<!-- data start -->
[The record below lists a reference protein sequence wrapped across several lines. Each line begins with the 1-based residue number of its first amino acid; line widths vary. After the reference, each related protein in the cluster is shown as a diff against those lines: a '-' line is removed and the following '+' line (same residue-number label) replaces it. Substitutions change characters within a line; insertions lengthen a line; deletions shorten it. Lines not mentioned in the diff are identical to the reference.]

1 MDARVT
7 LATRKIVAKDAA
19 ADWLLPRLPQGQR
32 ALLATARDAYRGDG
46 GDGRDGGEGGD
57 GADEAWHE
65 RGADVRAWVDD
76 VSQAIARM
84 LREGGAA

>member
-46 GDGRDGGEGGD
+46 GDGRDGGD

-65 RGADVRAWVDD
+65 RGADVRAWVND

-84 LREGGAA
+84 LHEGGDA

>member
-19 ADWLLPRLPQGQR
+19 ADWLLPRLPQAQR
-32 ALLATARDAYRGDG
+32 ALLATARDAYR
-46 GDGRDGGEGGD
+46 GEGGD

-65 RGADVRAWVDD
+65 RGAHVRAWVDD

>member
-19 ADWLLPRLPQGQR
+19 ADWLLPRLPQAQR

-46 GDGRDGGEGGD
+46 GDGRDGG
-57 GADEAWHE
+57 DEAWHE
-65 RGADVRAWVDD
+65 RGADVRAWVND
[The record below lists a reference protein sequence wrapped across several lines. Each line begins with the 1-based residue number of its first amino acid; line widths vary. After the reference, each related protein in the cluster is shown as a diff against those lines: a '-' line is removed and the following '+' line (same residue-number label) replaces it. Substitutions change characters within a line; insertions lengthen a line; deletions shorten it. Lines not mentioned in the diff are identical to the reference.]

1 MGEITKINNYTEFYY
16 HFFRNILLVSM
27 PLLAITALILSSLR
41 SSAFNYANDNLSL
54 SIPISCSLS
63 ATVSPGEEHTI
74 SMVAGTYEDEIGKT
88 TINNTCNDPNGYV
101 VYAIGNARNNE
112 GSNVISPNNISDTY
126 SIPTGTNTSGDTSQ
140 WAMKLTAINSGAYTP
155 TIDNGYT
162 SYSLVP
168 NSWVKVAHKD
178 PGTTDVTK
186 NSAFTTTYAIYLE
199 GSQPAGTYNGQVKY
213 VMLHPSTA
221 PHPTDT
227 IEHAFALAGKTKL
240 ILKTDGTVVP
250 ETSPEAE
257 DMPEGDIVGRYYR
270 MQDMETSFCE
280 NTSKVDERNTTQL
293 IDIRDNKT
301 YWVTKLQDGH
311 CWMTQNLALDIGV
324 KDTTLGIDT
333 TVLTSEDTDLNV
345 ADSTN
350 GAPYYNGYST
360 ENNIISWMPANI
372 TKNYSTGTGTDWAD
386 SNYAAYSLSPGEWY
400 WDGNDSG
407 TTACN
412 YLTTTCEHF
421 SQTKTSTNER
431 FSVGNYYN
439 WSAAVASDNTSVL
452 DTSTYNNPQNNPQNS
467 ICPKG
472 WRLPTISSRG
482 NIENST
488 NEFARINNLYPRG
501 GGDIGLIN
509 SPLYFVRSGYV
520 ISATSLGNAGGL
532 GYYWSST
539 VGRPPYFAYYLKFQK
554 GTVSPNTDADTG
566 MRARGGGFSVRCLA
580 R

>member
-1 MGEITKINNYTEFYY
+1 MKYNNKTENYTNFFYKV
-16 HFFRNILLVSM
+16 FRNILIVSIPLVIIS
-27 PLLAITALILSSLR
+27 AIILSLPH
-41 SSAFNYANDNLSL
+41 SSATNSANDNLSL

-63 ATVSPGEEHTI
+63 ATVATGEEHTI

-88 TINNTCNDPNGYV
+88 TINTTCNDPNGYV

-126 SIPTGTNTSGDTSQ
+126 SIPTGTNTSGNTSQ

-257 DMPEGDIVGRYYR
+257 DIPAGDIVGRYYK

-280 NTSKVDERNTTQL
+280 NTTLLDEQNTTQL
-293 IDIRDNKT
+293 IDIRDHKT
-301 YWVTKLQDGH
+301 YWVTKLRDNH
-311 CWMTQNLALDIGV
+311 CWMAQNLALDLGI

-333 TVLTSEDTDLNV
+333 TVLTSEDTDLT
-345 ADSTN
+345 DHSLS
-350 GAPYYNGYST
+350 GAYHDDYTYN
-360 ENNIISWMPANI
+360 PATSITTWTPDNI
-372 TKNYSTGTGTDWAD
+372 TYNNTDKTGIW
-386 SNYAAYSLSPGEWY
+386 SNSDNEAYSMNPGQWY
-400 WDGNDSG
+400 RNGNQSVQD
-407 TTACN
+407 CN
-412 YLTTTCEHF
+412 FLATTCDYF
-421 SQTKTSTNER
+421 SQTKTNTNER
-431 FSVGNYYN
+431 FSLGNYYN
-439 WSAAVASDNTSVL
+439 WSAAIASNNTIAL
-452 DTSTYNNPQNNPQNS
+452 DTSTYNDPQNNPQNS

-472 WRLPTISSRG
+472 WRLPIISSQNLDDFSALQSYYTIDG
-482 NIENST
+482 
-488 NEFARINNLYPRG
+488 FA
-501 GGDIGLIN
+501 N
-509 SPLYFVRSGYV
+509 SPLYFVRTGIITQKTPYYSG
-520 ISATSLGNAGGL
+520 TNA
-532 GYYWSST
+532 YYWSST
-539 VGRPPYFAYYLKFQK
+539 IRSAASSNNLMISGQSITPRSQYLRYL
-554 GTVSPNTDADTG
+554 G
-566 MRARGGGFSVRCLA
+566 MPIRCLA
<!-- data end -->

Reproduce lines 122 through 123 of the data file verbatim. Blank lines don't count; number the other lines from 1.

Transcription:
+350 GAYHDDYTYN
-360 ENNIISWMPANI